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Summary for 720 Seneca ST / Parcel ID 19760-0260 / Inv #

Historic Name: Exeter, The Common Name: Exeter House
Style: Tudor Neighborhood: First Hill
Built By: Year Built: 1926
In the opinion of the survey, this property appears to meet the criteria of the National Register of Historic Places.
In the opinion of the survey, this property appears to meet the criteria of the Seattle Landmarks Preservation Ordinance.
In the opinion of the survey, this property is located in a potential historic districe (National and/or local).
The Exeter is one of several high rise apartment buildings constructed on First Hill in the late 1920s. It was originally constructed as an apartment hotel, with 139 2- to 3-room apartments, arranged so they could be combined into larger units, and 19 large apartments with fireplaces and other amenities. A dining room on the first floor provided meals for those who did not want to cook in their apartments. The exeter is also notable for its exuberant Tudor Gothic terra cotta ornamentation, which continues the tradition of elegant living on First Hill. In the 1880s-90s, First Hill, with views and proximity to downtown, developed as the premier residential neighborhood, with the city's finest mansions. However, by the early 20th Century, apartment buildings and residential hotels, many quite luxurious, began appearing. It was not surprising that, during the 1920s apartment building boom, the city’s most elegant buildings were constructed here, confirming that this was still a desirable address. The building is now devoted to housing families and recovering patients of nearby hospitals. This large building is another of those built during Seattle's major construction boom during the 1920s. The city's population has increased dramatically in previous decades, and prosperity encouraged developers to meet the pent-up demand for housing. First Hill was a particularly popular location, because of its proximity to downtown, and during the 1920s it saw the largest buildings outside of downtown. The Exeter House is now operated by Presbyterian Ministries as a retirement residence and assisted living facility. The architects, B. Dudley Stuart and Arthur Wheatley, were responsible for several of the most prominent apartment buildings of this era, including the Bergonian (now the Mayflower Hotel), Marlborough Apartments and Biltmore Apartments. Their practice also included residences and a number of fraternity and sorority houses. Stuart (1885-1977) was born in London and came to Seattle from Vancouver in 1918. He worked in partnership with Arthur Wheatley from 1925-1939, the heyday of Seattle apartment development. He later worked in partnership with Robert L. Durham, until retiring at the age of 86.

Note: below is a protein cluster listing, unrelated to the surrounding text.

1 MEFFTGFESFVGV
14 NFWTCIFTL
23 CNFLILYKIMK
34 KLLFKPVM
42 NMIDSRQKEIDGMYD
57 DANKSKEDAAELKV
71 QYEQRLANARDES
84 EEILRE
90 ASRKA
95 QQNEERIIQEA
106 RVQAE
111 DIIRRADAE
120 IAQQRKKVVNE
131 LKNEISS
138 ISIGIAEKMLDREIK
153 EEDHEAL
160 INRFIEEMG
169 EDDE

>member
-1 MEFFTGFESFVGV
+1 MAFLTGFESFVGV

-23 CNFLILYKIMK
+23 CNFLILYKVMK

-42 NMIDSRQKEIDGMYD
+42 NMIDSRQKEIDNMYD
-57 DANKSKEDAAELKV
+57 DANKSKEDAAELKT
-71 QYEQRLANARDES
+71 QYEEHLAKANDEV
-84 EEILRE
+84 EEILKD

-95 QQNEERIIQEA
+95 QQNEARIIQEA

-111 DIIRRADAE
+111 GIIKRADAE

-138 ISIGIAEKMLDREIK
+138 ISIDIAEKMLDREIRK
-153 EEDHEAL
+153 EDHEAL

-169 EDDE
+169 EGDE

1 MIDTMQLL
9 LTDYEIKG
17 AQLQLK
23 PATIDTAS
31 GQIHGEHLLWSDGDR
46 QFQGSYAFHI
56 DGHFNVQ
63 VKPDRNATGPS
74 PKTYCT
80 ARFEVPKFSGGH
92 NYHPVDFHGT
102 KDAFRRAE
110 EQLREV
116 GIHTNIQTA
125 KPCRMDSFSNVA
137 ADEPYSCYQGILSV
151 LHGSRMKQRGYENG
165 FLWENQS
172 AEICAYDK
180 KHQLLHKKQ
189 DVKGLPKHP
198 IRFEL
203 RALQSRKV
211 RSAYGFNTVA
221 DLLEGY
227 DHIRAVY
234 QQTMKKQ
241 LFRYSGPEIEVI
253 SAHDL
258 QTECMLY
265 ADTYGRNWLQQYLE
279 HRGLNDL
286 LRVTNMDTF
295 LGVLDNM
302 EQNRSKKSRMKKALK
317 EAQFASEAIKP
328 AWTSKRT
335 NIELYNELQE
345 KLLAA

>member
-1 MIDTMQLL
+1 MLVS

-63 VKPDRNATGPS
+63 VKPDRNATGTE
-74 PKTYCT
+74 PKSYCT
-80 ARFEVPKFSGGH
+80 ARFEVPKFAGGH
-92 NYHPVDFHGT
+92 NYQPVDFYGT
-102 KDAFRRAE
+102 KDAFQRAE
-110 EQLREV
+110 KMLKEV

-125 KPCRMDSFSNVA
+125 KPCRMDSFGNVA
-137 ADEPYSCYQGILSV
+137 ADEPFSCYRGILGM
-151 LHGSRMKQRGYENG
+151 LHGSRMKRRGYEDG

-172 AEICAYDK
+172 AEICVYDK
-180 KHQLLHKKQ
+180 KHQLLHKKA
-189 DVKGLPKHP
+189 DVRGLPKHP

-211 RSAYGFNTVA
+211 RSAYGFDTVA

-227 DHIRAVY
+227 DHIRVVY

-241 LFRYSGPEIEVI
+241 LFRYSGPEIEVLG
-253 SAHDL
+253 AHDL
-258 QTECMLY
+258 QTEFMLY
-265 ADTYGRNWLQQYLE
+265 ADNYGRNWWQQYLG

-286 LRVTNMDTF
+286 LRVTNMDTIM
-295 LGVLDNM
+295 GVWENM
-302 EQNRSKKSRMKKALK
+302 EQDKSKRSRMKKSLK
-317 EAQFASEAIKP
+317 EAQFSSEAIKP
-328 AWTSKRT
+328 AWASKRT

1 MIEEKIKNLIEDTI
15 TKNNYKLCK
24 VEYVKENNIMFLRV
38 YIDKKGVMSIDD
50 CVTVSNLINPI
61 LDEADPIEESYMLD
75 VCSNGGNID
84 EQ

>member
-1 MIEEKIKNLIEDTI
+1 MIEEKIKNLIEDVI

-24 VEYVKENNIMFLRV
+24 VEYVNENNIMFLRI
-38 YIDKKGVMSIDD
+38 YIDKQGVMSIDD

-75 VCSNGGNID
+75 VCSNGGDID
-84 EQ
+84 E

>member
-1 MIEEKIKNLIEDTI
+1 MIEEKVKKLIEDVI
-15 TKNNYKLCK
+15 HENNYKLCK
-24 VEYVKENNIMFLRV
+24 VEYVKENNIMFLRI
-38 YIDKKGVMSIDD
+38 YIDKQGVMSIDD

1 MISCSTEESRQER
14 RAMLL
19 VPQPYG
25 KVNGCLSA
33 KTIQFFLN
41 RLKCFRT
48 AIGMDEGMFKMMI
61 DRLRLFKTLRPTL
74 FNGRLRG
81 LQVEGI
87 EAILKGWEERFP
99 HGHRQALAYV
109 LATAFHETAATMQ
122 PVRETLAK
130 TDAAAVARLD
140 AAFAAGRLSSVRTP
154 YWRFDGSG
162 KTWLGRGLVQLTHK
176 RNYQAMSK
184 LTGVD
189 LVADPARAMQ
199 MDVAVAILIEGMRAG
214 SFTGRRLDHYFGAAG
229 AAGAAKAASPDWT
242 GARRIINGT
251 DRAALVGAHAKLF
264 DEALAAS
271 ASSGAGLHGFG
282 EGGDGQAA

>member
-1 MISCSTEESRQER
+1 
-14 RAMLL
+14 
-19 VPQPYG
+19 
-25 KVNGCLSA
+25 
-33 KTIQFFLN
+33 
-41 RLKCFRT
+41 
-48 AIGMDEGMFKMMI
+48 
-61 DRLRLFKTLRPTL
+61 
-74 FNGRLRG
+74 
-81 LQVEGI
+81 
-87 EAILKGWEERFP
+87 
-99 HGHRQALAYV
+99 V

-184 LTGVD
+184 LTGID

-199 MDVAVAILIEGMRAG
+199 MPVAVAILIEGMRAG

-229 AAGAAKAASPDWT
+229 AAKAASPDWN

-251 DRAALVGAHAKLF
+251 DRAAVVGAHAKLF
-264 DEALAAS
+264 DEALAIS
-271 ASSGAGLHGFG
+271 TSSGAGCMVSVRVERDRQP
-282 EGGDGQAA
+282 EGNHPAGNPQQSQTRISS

This ten-story building is of concrete construction, clad in brownish brick with extensive terra cotta ornamentation. The center entry bay and two other bays on the main (south) façade, as well as a bay on each side elevation, are all completely clad with cream-colored terra cotta with a variety of Tudor-inspired motifs. Terra cotta medallions also adorn the gabled parapet and the top-floor spandrels. A very wide belt course and water table delineate the first floor. A narrow string course at the base of the parapet is highlighted with patterned brickwork and decorative tiles. The front of the building is further enhacned with three projecting bays of terra cotta, ohne above the entry. The elegant entry has the name "Exeter" incised between two shields. Windows are newer metal sash.

Detail for 720 Seneca ST / Parcel ID 19760-0260 / Inv #

Status: Yes - Inventory
Classication: Building District Status:
Cladding(s): Brick, Terra cotta Foundation(s): Concrete - Poured
Roof Type(s): Flat with Parapet Roof Material(s): Unknown
Building Type: Domestic - Multiple Family Plan: Rectangular
Structural System: Concrete - Poured No. of Stories: ten
Unit Theme(s): Architecture/Landscape Architecture
Changes to Original Cladding: Intact
Changes to Windows: Slight
Changes to Plan: Intact
Major Bibliographic References
Shaping Seattle Architecture: A Historical Guide to the Architects. Jeffrey Karl Ochsner, ed. Seattle: University of Washington Press, 1994.
King County Tax Assessor Records, ca. 1932-1972.
City of Seattle, Department of Planning and Development, Microfilm Records.

Photo collection for 720 Seneca ST / Parcel ID 19760-0260 / Inv #

Photo taken Mar 08, 2006
App v2.0.1.0